Manchester Pride counts £2.5m cost of pandemic

Manchester Pride
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The pandemic tore a £2.5m-shaped hole in the finances of Manchester Pride.

One of the UK’s most prominent LGBTQ+ charities announced today (October 4) it suffered an 85% drop in income following the postponement of its flagship event last year.

The charity’s 2020 accounts reveal a stark drop compared to its pre-COVID results, with funds from the Pride Festival – its main source of income – falling from £2.5m in 2019 to nil in 2020, compounded further following a 92% decrease in donations – £114,000 in 2019 vs £9,000 in 2020.

A key event for celebrating and raising awareness of the LGBTQ+ community, the postponement of the August Bank Holiday Manchester Pride Festival in 2020 led to a number of redundancies and remaining staff taking voluntary pay cuts.

It also saw a temporary pause on non-committal grant funding to third party charities and organisations.

The use of government-backed loans, through the CBILS scheme and The Culture Recovery Fund, allowed the charity to continue trading in the short term while working towards its long term goals to campaign, celebrate, raise awareness and support the LGBTQ+ community.

Despite the challenges, the charity continued to support external organisations and charities, distributing more than £100,000 in grants and funding for third party initiatives supporting LGBTQ+ life and culture across Greater Manchester. The funding levels for the pre-pandemic financial year were £168,000.

Paul Wheeler, chair of Manchester Pride’s board of trustees, said: “While it was great to be able to put on a physical pride celebration this year, there can be no doubt COVID has had a significant impact on our charity, just like many other charitable organisations, and this is reflected in our annual accounts for 2020.

“As the majority of the charity’s income comes from the delivery of the annual Manchester Pride festival, the fact we couldn’t deliver a physical festival in 2020 had a deep impact on our organisation, our valued employees and partners.

“This meant some difficult but necessary choices had to be made. Regrettably, that meant some redundancies had to be made, voluntary pay cuts for our remaining employees, committing our financial reserves to meet our obligations to suppliers and staff, and substantial changes to how we operate.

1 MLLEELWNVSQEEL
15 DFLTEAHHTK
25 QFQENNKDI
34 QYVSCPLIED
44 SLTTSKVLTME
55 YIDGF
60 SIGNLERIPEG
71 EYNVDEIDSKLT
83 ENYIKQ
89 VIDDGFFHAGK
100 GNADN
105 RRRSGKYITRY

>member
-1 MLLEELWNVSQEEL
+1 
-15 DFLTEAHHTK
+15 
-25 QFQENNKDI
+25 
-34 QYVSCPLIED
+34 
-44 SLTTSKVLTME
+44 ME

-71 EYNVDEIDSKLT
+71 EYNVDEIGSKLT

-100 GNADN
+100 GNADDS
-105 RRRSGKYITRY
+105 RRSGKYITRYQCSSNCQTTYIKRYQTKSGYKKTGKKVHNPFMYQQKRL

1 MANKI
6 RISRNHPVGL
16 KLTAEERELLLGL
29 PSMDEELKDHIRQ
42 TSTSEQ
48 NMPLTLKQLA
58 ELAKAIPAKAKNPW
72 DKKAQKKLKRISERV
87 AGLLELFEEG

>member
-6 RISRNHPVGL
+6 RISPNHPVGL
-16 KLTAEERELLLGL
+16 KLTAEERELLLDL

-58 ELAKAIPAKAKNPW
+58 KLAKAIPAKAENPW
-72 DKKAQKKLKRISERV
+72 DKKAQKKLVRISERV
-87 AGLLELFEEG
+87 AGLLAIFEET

“But, despite these challenges, we are pleased to be able to continue to deliver on our charitable objectives.”

He added: “We were still able to bring people together to celebrate LGBTQ+ life by moving much of our work online. We hosted free events online throughout the year, such as Superbia, Family Pride MCR, Youth Pride MCR, Gay Village Party and The Candlelight Vigil.

“We also created new initiatives to bring the community together, such as the Digital Manchester Pride Conference, and we were able to continue to make grants and other sources of funding available to LGBTQ+ good causes.”

The charity also recently announced it will be conducting a consultation process this autumn as part of what it said will be a “bigger and further reaching” version of its annual review. It said the consultation aims to take views from a wide range of people and that the result will be published, along with an action plan.

Paul said: “We’ve learnt a great deal over COVID, and we want to ensure we’re listening and continuing to focus our charitable efforts in the right way as things begin to get back to normal. As a result, we will be conducting a review of our work to take views from a broad range of stakeholders.

“We have an active and interested community, and we want to engage with as many people as possible to hear their views and opinions as we look forward and plan for the future. We’re looking forward to doing just that through our consultation process, details of which will be announced imminently.”

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